On July 4, HNA Group, one of China’s biggest conglomerates, announced that Wang Jian, the co-founder and chairman of the company, died in an accident during a business trip in France.
According to the simple obituary in Chinese posted on the company’s website, Wang, 57, suffered a fall during the trip and received medical treatment but failed to recover.
The obituary in English included a statement of HNA Group’s board and management team, led by co-founder and Chairman Chen Feng and CEO Adam Tan. It said: “Together, we mourn the loss of an exceptionally gifted leader and role model, whose vision and values will continue to be a beacon for all who had the good fortune to know him, as well as for the many others whose lives he touched through his work and philanthropy.”Enjoying this article? Click here to subscribe for full access. Just $5 a month.
The company’s website was made black and white to mourn Wang.
A police source in France told Reuters that Wang “tried to climb a low wall to see the view and take pictures” in the village of Bonnieux, near Avignon. “After failing a first time, Wang took a run up. ‘He fell over the top and dropped 10 meters.'”
Another police source told The New York Times that Wang’s death was being investigated but that the police had no immediate suspicions of foul play.
Wang’s sudden death immediately kindled conspiracy theories, as HNA has been haunted by negative gossip for quite a while.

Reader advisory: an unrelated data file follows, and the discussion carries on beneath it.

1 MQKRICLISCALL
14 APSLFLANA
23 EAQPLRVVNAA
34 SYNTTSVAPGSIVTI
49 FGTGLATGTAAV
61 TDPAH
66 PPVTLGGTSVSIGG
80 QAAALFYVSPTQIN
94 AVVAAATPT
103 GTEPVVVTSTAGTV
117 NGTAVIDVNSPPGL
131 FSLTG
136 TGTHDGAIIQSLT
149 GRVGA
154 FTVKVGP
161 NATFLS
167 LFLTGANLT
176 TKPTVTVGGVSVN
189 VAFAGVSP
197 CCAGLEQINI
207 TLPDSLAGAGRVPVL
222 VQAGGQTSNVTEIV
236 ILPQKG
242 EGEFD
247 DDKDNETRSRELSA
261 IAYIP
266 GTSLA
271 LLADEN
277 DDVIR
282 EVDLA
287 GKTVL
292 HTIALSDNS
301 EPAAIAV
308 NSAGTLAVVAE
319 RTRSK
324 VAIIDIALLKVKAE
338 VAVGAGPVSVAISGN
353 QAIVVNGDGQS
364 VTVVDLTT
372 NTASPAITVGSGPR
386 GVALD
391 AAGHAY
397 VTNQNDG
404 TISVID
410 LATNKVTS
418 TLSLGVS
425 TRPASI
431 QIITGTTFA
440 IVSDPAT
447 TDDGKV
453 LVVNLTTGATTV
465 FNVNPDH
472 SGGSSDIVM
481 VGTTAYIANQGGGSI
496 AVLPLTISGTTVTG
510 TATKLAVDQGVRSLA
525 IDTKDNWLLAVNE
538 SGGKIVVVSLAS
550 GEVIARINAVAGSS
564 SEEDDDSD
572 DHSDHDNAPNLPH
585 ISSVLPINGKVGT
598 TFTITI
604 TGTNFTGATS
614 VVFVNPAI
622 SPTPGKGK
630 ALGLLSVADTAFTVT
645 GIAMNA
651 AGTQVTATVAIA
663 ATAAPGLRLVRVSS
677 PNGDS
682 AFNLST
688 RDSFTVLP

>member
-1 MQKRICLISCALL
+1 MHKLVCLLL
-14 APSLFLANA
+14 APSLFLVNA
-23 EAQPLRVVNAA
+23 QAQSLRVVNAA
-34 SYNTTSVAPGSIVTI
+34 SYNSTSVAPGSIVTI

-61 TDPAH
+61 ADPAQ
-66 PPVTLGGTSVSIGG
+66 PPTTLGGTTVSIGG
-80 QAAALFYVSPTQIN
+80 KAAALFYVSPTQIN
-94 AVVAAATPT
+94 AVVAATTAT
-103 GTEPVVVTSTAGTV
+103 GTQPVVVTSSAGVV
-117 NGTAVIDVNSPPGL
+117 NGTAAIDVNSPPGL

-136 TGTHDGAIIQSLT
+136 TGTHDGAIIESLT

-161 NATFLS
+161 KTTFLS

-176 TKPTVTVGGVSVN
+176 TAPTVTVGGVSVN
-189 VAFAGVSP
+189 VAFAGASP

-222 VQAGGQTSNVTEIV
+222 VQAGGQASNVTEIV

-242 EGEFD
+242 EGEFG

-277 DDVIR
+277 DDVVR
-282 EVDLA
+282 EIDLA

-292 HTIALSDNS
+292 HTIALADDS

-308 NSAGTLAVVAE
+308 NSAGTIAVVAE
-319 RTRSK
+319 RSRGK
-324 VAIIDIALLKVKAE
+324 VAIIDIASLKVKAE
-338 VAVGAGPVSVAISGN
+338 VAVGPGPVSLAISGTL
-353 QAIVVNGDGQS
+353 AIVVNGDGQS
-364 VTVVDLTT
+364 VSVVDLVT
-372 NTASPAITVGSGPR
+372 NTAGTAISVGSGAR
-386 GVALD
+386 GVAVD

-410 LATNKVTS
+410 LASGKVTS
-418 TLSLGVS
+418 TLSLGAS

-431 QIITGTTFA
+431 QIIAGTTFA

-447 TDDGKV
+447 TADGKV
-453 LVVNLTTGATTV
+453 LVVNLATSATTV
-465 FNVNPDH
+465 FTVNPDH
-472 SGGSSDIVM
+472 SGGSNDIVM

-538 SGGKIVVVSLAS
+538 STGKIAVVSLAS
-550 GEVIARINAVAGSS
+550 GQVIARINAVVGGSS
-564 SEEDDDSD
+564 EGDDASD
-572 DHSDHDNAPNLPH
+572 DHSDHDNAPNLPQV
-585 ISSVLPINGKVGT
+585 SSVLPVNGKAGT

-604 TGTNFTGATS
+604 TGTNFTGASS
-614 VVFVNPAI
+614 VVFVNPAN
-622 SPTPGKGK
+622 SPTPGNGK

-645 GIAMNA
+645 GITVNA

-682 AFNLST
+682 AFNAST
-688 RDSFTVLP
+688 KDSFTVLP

HNA Group, headquartered in Haikou, Hainan, was founded in 2000. Growing into a multinational giant within two decades, the conglomerate now owns assets in numerous industries including aviation, real estate, financial services, tourism, and logistics.
However, the company’s ownership structure has always been complex and murky.
Last year, Guo Wengui, a high-profile exiled Chinese businessman who is famous for throwing incendiary — and largely unsubstantiated — allegations against Chinese officials, claimed that HNA has secret and illegal financial ties to top Chinese Communist Party officials.
According to Bloomberg, Wang Jian said in an internal speech in February that HNA has been a victim of a conspiracy against the Chinese government and “the Communist Party Central Committee with Xi Jinping at its core.”
Perhaps in an attempt to counter Guo’s allegations, HNA then released some details about the company’s ownership structure. Most notably, the company announced that its largest shareholder, a mysterious businessman named Guan Jun, had donated his 30 percent stake in the company to a charitable organization.
Despite — or perhaps because of — this unusual move, Guo’s sensational allegations had deeply damaged HNA’s reputation.
Furthermore, Guo had even predicted more than one year ago that HNA’s top management team members would die in an accident due to their secret ties with Chinese officials, according to a former employee of Voice of America.
Wang’s sudden death just adds more fuel to these conspiracy theories, even though there is no substantial reason to suspect foul play.
Even those longtime observers of China have been split into two groups. For example, Bill Bishop, who writes the influential China newsletter Sinocism, tweeted that “this accident is totally believable.” But Scott Kennedy, of the Center for Strategic and International Studies in Washington, commented on Bishop’s tweet as saying: “Anything, including what has been reported, is possible. Chinese tourists take risks, and conspiracies abound in China.”